Toril Moi, 1 July 2021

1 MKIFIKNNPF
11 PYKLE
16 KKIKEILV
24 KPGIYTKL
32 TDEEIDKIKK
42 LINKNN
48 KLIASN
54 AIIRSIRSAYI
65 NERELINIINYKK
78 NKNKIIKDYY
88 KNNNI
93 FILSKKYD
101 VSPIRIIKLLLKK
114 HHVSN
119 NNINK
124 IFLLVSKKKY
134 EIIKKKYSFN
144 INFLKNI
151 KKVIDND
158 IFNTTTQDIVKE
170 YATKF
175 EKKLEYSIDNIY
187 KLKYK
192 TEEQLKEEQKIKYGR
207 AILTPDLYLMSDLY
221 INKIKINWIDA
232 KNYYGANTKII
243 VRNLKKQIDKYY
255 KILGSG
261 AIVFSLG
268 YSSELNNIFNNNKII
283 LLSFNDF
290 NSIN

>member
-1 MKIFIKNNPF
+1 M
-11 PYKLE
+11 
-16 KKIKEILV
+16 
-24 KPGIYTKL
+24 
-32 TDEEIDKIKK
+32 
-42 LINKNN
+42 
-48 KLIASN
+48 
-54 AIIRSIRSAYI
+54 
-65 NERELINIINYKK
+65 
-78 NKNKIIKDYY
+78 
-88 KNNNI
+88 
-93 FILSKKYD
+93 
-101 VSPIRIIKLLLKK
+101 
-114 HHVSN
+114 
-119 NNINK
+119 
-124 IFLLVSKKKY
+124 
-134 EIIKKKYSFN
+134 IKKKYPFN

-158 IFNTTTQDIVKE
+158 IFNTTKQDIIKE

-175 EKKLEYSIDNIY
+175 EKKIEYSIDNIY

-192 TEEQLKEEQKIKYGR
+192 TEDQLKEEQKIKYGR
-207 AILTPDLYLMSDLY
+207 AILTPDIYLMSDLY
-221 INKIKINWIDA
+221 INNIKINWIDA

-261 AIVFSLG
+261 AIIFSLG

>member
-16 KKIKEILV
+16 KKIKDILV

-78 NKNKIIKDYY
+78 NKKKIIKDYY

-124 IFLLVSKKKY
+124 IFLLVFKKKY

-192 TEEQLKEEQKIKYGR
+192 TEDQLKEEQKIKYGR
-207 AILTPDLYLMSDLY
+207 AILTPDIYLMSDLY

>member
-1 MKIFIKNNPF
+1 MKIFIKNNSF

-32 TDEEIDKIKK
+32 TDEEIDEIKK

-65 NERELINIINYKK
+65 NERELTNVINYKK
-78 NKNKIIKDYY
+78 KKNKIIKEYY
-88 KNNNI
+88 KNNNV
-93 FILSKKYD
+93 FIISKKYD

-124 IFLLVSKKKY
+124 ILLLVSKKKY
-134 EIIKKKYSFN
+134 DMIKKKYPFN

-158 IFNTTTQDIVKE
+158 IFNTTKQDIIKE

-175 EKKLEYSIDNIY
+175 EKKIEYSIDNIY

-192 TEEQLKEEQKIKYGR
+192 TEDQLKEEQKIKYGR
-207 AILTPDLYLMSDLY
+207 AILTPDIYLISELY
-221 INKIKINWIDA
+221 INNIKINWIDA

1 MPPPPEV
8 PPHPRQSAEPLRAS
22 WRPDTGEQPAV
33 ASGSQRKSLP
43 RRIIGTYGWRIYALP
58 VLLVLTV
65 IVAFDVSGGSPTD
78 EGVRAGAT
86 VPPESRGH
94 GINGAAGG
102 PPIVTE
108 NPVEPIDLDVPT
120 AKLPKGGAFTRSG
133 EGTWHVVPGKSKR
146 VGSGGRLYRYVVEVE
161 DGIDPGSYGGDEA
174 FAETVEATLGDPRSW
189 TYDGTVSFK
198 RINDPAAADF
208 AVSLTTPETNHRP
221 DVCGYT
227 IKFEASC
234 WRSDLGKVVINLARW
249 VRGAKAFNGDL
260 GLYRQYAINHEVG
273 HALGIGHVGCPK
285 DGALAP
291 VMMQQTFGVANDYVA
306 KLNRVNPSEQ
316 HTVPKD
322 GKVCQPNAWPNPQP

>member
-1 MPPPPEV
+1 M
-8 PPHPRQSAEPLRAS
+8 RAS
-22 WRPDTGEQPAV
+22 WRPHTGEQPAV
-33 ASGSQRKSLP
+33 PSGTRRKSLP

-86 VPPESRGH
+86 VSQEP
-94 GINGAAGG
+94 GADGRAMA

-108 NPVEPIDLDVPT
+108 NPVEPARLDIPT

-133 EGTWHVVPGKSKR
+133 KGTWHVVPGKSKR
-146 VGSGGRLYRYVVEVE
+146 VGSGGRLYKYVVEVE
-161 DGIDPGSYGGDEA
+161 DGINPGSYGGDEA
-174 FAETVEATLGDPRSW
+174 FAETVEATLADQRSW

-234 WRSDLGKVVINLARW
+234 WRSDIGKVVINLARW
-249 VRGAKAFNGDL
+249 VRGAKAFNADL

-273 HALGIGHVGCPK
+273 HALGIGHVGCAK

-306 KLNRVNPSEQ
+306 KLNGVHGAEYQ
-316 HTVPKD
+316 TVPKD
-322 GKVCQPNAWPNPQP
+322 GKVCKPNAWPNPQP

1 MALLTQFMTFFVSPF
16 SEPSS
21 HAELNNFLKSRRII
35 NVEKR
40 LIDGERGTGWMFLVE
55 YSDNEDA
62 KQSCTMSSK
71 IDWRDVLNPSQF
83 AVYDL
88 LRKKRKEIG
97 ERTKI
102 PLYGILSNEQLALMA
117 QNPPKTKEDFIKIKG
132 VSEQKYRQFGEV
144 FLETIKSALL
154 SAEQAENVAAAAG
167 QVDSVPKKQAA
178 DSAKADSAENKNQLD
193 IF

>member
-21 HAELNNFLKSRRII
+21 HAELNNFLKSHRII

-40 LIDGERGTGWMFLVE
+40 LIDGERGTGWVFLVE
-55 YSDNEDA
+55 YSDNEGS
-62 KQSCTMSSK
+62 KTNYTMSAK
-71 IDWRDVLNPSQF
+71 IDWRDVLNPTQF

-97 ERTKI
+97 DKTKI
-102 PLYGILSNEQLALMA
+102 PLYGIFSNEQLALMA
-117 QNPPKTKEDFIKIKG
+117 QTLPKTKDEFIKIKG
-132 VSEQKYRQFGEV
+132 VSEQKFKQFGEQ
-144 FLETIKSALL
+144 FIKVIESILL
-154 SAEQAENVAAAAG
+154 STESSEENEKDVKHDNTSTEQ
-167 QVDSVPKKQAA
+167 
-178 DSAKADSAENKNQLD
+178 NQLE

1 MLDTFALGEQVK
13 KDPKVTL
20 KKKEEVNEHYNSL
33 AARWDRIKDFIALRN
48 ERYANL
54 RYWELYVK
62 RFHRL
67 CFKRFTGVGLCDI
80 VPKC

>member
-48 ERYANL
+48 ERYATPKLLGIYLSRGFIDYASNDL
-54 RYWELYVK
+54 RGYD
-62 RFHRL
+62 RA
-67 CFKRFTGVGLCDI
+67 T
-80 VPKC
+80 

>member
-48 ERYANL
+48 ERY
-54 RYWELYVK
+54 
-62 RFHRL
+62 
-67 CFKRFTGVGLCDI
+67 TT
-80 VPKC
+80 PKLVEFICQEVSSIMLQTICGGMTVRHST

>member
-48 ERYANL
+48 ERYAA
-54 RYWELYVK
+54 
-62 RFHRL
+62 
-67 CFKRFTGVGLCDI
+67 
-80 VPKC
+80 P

Simone Weil wanted to merge with the masses, to be anonymous and unobtrusive – a worker, a farmhand, a trade unionist, a soldier – one among many, working and fighting alongside others. Yet she found true solidarity hard to come by. Everywhere she went, she stood out. She was often the only woman; she was always different. The poet Jean Tortel notes that her purity inspired fear. Even her writings are not really about acknowledging the pain of others. They are, rather, about the complete eradication of the self in the service of the afflicted, who, precisely because of their affliction, have already had their own subjectivity obliterated. Weil’s only loving interlocutor is God. What about her ideas? There is no disputing their importance. Her thinking about affliction, attention, factory work, oppression and liberation, rights and obligations, and the need for belonging has been influential across political theory, moral philosophy and theology. She has inspired thinkers as different as Maurice Blanchot, Iris Murdoch and Giorgio Agamben.